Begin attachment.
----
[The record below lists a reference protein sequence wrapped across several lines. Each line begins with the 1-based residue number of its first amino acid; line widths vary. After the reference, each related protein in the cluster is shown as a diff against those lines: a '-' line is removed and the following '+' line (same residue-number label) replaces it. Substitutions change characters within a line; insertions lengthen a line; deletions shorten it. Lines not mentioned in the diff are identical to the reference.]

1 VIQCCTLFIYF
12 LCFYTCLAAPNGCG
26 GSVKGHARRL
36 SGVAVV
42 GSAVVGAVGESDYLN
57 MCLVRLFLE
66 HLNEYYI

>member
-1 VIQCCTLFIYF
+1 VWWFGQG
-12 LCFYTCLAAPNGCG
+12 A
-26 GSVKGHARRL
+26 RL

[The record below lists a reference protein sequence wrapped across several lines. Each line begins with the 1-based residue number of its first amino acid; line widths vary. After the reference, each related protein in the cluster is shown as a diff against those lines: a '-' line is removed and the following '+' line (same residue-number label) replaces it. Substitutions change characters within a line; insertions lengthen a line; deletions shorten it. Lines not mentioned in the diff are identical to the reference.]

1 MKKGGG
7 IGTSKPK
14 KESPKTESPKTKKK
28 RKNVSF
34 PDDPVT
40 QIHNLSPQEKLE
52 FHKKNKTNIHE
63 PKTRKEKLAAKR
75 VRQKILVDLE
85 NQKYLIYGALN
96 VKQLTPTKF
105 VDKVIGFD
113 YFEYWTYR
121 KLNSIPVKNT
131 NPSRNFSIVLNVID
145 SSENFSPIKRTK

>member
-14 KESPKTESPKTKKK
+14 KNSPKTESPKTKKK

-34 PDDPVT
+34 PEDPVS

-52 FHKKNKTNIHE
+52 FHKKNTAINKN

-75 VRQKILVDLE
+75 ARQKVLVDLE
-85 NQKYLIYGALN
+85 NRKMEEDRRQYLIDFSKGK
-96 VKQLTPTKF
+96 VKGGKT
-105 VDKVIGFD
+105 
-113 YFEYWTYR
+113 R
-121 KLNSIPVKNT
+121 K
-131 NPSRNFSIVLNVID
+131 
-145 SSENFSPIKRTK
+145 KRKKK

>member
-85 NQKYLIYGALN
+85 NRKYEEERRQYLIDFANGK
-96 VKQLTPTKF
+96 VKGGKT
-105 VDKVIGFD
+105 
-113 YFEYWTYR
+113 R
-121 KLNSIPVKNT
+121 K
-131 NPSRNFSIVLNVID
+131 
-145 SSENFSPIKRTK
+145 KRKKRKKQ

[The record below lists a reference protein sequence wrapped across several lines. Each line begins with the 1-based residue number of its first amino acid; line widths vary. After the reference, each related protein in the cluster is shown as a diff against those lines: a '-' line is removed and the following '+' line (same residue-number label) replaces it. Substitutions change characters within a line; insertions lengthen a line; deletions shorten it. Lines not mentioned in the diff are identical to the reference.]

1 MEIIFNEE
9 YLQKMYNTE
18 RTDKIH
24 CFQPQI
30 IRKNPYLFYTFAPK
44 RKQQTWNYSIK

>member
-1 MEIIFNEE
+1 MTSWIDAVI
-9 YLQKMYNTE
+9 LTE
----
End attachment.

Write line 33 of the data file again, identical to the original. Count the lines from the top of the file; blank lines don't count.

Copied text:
>member